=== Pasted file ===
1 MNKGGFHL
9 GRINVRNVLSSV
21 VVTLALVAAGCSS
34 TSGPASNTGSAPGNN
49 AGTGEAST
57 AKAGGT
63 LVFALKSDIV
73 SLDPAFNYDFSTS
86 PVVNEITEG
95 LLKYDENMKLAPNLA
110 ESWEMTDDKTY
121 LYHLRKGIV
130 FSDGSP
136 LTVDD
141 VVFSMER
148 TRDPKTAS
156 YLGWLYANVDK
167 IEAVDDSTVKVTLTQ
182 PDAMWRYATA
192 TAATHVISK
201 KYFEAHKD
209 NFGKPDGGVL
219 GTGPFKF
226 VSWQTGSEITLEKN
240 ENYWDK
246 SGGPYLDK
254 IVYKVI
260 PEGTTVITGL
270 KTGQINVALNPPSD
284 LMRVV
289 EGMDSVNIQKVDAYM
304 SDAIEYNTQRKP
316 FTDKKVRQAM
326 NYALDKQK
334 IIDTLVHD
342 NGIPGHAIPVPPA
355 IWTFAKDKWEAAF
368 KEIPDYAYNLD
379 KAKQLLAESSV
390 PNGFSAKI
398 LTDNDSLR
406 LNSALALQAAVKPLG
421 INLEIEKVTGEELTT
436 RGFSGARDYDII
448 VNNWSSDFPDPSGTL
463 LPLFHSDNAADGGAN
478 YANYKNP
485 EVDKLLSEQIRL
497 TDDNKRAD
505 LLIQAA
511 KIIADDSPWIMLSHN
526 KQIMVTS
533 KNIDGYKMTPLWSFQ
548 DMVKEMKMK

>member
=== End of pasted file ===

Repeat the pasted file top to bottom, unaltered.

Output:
1 MNKGGFHL
9 GRINVRNVLSSV
21 VVTLALVAAGCSS
34 TSGPASNTGSAPGNN
49 AGTGEAST
57 AKAGGT
63 LVFALKSDIV
73 SLDPAFNYDFSTS
86 PVVNEITEG
95 LLKYDENMKLAPNLA
110 ESWEMTDDKTY
121 LYHLRKGIV
130 FSDGSP
136 LTVDD
141 VVFSMER
148 TRDPKTAS
156 YLGWLYANVDK
167 IEAVDDSTVKVTLTQ
182 PDAMWRYATA
192 TAATHVISK
201 KYFEAHKD
209 NFGKPDGGVL
219 GTGPFKF
226 VSWQTGSEITLEKN
240 ENYWDK
246 SGGPYLDK
254 IVYKVI
260 PEGTTVITGL
270 KTGQINVALNPPSD
284 LMRVV
289 EGMDSVNIQKVDAYM
304 SDAIEYNTQRKP
316 FTDKKVRQAM
326 NYALDKQK
334 IIDTLVHD
342 NGIPGHAIPVPPA
355 IWTFAKDKWEAAF
368 KEIPDYAYNLD
379 KAKQLLAESSV
390 PNGFSAKI
398 LTDNDSLR
406 LNSALALQAAVKPLG
421 INLEIEKVTGEELTT
436 RGFSGARDYDII
448 VNNWSSDFPDPSGTL
463 LPLFHSDNAADGGAN
478 YANYKNP
485 EVDKLLSEQIRL
497 TDDNKRAD
505 LLIQAA
511 KIIADDSPWIMLSHN
526 KQIMVTS
533 KNIDGYKMTPLWSFQ
548 DMVKEMKMK

>member